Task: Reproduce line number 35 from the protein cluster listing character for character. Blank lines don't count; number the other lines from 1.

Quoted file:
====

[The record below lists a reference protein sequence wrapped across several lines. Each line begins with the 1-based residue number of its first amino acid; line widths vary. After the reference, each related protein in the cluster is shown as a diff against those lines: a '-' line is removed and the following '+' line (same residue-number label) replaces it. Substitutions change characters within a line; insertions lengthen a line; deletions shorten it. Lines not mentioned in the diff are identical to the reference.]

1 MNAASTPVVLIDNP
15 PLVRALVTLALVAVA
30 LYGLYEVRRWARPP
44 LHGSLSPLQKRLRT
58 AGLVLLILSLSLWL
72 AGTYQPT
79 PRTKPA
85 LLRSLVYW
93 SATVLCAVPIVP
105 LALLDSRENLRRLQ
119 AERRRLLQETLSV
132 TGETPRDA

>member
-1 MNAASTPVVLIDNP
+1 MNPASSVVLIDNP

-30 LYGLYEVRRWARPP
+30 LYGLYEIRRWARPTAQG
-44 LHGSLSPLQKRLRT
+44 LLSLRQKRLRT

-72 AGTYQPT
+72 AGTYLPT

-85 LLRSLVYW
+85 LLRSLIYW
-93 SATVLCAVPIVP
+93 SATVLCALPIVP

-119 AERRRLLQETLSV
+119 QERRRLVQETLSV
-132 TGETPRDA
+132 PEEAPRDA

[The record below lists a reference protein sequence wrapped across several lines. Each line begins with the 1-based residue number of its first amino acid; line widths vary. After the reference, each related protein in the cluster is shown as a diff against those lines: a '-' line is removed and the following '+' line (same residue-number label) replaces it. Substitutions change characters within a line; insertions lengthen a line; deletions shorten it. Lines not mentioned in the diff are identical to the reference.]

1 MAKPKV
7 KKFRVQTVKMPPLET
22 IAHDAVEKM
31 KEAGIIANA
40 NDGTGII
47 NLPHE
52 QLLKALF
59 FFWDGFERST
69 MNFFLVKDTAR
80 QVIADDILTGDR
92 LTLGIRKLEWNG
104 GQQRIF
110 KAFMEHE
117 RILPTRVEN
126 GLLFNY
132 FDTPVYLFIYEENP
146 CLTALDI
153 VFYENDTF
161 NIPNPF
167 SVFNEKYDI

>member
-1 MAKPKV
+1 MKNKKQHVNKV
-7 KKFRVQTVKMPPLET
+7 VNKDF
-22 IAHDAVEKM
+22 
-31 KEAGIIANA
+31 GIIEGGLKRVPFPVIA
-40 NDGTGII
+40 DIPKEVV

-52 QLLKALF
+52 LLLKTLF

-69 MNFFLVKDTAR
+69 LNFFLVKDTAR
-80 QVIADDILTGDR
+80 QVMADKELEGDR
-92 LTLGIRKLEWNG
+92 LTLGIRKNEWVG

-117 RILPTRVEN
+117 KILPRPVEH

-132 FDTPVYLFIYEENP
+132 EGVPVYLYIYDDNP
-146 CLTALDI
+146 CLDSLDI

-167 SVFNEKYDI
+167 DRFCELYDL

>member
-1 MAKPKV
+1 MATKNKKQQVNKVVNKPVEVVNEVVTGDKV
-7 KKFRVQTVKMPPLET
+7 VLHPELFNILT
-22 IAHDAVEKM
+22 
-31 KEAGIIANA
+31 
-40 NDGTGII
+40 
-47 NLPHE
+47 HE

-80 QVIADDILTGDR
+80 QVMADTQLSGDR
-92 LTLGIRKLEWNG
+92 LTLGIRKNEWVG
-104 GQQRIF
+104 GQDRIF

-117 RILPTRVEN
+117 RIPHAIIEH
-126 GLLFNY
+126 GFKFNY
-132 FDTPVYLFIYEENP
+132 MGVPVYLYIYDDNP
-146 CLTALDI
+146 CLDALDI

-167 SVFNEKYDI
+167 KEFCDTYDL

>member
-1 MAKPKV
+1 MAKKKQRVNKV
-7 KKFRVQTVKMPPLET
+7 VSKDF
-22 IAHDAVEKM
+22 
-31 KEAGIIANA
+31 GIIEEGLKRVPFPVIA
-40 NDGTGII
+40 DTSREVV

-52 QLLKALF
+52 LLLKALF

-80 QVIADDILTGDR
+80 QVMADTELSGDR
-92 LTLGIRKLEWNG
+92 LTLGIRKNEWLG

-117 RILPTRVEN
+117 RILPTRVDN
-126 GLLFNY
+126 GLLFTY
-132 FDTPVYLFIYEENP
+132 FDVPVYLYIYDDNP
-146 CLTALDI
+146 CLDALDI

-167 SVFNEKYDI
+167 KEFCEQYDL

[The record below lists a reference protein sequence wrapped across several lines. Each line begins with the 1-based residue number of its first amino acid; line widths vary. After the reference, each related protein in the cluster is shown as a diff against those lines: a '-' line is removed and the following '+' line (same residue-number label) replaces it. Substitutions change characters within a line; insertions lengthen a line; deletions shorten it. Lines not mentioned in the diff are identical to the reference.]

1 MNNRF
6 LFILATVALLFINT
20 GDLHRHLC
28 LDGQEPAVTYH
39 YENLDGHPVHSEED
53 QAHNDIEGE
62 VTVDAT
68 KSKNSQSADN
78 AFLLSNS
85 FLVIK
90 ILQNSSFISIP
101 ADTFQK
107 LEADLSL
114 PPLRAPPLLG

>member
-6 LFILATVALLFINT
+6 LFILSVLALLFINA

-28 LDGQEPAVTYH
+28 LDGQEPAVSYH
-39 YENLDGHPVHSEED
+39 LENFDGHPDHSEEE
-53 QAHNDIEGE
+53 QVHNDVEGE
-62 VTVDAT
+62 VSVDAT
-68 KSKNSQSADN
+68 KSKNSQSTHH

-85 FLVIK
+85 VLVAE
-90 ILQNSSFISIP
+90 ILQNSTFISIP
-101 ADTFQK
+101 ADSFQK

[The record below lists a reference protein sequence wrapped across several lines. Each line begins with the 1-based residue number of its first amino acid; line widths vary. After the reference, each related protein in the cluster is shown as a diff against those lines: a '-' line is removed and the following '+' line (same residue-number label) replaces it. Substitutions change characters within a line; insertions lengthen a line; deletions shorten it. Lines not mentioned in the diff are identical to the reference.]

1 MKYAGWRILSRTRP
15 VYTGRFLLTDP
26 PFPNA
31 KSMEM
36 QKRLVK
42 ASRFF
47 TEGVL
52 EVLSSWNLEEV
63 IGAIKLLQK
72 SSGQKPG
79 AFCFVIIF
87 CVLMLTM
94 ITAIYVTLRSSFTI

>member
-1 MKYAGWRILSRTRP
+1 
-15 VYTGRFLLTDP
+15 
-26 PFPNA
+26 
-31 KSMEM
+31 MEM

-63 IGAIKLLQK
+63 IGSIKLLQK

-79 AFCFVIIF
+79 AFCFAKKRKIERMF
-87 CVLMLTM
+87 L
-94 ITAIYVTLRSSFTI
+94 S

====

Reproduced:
31 KEAGIIANA